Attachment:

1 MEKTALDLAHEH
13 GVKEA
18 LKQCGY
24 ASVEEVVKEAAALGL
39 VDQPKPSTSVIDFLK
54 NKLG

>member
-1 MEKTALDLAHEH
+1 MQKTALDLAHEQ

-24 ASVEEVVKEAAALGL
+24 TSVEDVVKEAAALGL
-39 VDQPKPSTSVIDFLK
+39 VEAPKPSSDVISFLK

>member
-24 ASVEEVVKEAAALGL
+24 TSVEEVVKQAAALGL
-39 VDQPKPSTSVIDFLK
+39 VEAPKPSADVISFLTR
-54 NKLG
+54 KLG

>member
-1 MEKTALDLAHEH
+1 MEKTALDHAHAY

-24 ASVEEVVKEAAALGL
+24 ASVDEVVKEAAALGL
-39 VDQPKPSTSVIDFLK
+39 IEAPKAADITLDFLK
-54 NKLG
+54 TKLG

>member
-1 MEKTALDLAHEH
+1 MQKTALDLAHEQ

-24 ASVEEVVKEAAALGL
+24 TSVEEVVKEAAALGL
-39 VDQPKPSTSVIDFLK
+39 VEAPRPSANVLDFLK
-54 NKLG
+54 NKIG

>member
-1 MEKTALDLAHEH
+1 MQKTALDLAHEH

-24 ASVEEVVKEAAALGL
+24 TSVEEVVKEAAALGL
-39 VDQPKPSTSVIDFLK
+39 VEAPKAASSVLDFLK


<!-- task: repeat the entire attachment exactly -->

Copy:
1 MEKTALDLAHEH
13 GVKEA
18 LKQCGY
24 ASVEEVVKEAAALGL
39 VDQPKPSTSVIDFLK
54 NKLG

>member
-1 MEKTALDLAHEH
+1 MQKTALDLAHEQ

-24 ASVEEVVKEAAALGL
+24 TSVEDVVKEAAALGL
-39 VDQPKPSTSVIDFLK
+39 VEAPKPSSDVISFLK

>member
-24 ASVEEVVKEAAALGL
+24 TSVEEVVKQAAALGL
-39 VDQPKPSTSVIDFLK
+39 VEAPKPSADVISFLTR
-54 NKLG
+54 KLG

>member
-1 MEKTALDLAHEH
+1 MEKTALDHAHAY

-24 ASVEEVVKEAAALGL
+24 ASVDEVVKEAAALGL
-39 VDQPKPSTSVIDFLK
+39 IEAPKAADITLDFLK
-54 NKLG
+54 TKLG

>member
-1 MEKTALDLAHEH
+1 MQKTALDLAHEQ

-24 ASVEEVVKEAAALGL
+24 TSVEEVVKEAAALGL
-39 VDQPKPSTSVIDFLK
+39 VEAPRPSANVLDFLK
-54 NKLG
+54 NKIG

>member
-1 MEKTALDLAHEH
+1 MQKTALDLAHEH

-24 ASVEEVVKEAAALGL
+24 TSVEEVVKEAAALGL
-39 VDQPKPSTSVIDFLK
+39 VEAPKAASSVLDFLK